Cognitive therapy “safe and acceptable” to treat schizophrenia
06 Feb 2014
Researchers from The University of Manchester have shown cognitive therapy can be used as a safe and acceptable alternative treatment to for people with schizophrenia spectrum disorders who have chosen not to take antipsychotic drugs.
Antipsychotic drugs are usually the first line of treatment for schizophrenia; however, many patients refuse or discontinue their pharmacological treatment.
Research published in The Lancet today (6 February) shows cognitive therapy significantly reduced psychiatric symptoms in patients not taking antipsychotic drugs.
The study, funded by the National Institute for Health Research for Patient Benefit Programme, aimed to establish whether cognitive therapy was effective in reducing psychiatric symptoms in people with schizophrenia spectrum disorders who had chosen not to take antipsychotic drugs.
Researchers randomly selected 74 patients aged 16-65 years with schizophrenia spectrum disorders who had chosen not to take antipsychotic drugs for psychosis at two UK centres between February 2010 and May 2013. The patients were randomly assigned to receive two types of treatment. 37 received cognitive therapy plus treatment as usual and 37 received treatment as usual.
The researchers then looked at each patient’s total score on the positive and negative syndrome scale (PANSS). This was assessed at the start of the treatment and at months 3, 6, 9, 12, 15, and 18.
There were eight serious adverse events: two in patients in the cognitive therapy group (one attempted overdose and one patient presenting risk to others, both after therapy), and six in those in the treatment as usual group (two deaths, both of which were deemed unrelated to trial participation or mental health; three compulsory admissions to hospital for treatment under the mental health act; and one attempted overdose).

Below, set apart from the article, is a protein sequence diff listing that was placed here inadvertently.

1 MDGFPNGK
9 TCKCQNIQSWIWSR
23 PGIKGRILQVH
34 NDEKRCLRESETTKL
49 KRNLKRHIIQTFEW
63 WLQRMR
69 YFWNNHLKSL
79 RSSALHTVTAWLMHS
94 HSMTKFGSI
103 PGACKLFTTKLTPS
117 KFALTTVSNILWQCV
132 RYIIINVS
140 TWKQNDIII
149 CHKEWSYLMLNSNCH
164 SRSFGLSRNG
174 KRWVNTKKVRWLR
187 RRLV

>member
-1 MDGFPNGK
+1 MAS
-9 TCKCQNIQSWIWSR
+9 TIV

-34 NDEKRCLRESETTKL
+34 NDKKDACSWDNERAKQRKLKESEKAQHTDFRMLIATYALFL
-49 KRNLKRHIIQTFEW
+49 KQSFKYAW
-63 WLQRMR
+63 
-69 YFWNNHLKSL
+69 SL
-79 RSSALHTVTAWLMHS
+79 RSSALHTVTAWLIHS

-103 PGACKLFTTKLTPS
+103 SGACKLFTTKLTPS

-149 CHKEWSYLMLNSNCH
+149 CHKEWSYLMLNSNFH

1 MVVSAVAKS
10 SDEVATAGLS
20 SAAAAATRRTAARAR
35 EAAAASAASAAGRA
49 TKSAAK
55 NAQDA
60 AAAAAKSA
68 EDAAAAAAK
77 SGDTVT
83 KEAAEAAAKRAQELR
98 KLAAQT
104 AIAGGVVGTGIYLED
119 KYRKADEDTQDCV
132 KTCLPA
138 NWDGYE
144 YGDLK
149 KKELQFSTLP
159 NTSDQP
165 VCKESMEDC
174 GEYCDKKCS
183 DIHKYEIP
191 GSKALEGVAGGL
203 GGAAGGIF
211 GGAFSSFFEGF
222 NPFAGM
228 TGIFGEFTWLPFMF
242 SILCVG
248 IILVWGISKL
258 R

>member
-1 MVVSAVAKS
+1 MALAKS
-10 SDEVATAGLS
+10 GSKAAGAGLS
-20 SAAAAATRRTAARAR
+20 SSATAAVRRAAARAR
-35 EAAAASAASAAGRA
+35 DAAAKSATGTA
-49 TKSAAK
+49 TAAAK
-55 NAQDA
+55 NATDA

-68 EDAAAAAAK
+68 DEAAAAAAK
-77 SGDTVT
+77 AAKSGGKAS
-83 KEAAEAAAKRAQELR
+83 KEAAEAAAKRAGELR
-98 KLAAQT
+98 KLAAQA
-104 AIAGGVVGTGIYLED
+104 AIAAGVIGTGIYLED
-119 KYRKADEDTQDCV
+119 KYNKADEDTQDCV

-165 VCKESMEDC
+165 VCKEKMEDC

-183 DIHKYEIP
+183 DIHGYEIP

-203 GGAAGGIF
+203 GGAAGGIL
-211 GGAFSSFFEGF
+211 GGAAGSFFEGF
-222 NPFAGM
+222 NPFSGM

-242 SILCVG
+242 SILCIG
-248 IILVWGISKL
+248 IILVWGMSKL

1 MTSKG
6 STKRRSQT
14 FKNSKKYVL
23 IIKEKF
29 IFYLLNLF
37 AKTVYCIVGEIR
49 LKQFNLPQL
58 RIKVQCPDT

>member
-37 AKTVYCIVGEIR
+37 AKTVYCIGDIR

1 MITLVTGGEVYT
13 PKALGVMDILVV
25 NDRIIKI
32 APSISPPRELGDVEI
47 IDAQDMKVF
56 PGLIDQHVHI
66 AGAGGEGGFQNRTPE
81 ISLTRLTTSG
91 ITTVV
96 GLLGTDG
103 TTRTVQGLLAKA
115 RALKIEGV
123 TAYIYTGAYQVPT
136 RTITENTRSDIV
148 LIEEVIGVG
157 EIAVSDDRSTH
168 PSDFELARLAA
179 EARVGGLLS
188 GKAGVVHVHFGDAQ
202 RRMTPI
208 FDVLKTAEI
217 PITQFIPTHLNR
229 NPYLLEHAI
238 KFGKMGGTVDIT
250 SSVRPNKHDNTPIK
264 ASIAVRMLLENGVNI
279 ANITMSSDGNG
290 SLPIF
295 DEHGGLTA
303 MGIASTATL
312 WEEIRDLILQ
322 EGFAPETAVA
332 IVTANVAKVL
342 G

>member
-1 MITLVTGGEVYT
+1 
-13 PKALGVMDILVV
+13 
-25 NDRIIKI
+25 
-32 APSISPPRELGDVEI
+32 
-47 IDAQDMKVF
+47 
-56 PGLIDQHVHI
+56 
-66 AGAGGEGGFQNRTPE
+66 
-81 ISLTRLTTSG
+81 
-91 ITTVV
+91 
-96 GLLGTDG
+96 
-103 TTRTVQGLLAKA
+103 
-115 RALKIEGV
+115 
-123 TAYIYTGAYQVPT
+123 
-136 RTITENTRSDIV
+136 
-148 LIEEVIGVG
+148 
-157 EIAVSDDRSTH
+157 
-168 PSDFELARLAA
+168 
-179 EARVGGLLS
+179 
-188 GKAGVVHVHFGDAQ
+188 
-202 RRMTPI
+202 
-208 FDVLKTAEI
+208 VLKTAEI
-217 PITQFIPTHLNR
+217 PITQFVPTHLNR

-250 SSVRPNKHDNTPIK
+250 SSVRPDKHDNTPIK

Overall the researchers found cognitive therapy significantly reduced psychiatric symptoms and seems to be a safe and acceptable alternative for people with schizophrenia spectrum disorders who have chosen not to take antipsychotic drugs.
Professor Anthony Morrison, from the School of Psychological Sciences based at The University of Manchester, said: “Our evidence suggests cognitive treatments do benefit patients with schizophrenia spectrum disorders who have chosen not to take antipsychotic drugs but a larger, definitive trial is now needed.”
Writing in a linked Comment in The Lancet, Oliver Howes from the Clinical Sciences Centres and Institute of Psychiatry, London, said: “Morrison and colleagues’ findings provide proof of concept that cognitive therapy is an alternative to antipsychotic treatment. Clearly this outcome will need further testing, but, if further work supports the relative effectiveness of cognitive therapy, a comparison between such therapy and antipsychotic treatment will be needed to inform patient choice. If positive, findings from such a comparison would be a step change in the treatment of schizophrenia, providing patients with a viable alternative to antipsychotic treatment for the first time, something that is sorely needed.”
Professor Morrison and colleagues are about to commence such a study in Manchester to compare cognitive therapy alone with antipsychotic medication alone and with a combined treatment in people with schizophrenia spectrum disorders.
Notes for editors
For more information, please contact Alison Barbuti, Media Relations Officer, The University of Manchester +44(0)161 275 8383 or email firstname.lastname@example.org
The paper entitled “Cognitive therapy for people with schizophrenia spectrum disorders not taking antipsychotic drugs: a single-blind randomised controlled trial” is published in The Lancet on 6 February.